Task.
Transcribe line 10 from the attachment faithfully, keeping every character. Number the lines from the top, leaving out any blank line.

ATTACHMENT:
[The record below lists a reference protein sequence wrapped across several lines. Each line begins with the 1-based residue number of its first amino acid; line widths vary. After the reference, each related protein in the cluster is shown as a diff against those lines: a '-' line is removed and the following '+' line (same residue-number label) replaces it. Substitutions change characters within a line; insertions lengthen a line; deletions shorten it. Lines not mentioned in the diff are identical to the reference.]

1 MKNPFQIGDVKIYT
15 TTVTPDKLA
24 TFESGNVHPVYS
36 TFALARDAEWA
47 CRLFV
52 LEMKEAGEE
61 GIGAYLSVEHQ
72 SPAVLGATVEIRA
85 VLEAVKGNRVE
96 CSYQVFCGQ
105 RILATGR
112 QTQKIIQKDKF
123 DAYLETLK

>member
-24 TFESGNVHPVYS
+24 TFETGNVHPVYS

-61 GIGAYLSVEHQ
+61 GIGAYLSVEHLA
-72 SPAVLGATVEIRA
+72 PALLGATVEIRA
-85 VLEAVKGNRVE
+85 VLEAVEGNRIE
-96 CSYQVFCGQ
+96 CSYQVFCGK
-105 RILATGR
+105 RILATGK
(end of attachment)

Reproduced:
85 VLEAVKGNRVE